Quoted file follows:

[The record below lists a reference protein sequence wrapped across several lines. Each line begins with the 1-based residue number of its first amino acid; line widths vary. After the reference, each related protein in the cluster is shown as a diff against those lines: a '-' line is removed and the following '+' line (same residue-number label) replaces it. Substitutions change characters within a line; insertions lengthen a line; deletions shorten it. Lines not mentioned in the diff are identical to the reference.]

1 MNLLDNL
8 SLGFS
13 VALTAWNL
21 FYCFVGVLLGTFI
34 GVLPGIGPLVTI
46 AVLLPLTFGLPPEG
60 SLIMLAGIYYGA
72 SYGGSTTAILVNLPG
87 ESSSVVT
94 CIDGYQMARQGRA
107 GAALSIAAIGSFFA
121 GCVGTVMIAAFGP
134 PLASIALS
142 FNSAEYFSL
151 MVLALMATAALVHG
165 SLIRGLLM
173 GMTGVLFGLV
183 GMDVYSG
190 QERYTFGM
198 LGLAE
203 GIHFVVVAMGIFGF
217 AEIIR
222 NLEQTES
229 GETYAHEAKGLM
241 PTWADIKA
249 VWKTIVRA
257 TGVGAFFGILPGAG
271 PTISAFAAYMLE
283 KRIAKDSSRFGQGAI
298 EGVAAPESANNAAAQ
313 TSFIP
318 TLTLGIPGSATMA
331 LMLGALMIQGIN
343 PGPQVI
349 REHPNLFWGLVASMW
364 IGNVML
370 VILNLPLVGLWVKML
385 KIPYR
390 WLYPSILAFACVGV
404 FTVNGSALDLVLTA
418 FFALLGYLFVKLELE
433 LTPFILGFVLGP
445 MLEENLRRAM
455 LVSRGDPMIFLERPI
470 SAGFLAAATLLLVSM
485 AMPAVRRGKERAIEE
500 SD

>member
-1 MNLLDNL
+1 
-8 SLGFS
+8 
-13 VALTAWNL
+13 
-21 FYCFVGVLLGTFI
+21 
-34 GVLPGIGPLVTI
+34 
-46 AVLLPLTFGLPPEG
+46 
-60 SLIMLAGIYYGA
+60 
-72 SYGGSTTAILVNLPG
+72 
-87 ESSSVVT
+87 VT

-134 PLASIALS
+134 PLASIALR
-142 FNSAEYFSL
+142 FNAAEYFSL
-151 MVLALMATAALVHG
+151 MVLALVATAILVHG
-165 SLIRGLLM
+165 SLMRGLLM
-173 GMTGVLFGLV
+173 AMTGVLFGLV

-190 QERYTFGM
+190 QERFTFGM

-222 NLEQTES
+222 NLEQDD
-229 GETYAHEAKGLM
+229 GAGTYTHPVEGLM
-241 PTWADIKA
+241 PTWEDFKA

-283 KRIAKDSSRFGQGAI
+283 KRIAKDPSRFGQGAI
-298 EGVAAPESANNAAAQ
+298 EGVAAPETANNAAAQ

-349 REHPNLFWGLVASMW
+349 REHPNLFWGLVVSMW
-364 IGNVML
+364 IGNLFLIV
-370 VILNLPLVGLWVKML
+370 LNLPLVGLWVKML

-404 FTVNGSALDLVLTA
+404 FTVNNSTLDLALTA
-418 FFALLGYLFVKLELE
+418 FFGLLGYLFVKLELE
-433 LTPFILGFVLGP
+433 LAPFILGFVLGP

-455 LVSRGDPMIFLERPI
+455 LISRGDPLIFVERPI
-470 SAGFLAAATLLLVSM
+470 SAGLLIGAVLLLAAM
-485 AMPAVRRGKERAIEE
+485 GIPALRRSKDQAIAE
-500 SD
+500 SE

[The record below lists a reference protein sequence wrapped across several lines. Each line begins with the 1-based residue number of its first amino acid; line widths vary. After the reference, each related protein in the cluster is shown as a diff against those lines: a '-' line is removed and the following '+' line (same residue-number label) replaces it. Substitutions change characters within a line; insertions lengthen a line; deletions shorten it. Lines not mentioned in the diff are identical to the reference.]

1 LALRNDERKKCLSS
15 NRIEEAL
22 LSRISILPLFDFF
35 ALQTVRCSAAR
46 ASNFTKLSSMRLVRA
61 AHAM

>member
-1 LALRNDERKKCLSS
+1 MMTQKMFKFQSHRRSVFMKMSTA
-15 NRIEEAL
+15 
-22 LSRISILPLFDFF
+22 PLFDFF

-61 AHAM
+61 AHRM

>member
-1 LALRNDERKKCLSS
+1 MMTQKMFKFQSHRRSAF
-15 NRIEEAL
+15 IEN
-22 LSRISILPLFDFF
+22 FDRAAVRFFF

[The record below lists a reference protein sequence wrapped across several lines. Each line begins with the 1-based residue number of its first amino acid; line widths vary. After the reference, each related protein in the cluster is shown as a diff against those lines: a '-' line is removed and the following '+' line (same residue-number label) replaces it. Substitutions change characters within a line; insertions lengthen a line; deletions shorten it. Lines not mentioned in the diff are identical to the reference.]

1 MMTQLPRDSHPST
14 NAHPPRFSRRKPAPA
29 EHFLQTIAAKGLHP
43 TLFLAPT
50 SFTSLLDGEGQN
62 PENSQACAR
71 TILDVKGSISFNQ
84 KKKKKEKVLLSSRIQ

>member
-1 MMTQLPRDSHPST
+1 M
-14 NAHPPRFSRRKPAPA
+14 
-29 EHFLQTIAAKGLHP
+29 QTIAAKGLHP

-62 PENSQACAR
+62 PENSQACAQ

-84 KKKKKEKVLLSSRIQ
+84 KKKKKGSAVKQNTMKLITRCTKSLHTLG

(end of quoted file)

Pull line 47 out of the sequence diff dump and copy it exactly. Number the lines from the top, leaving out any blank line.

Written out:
485 AMPAVRRGKERAIEE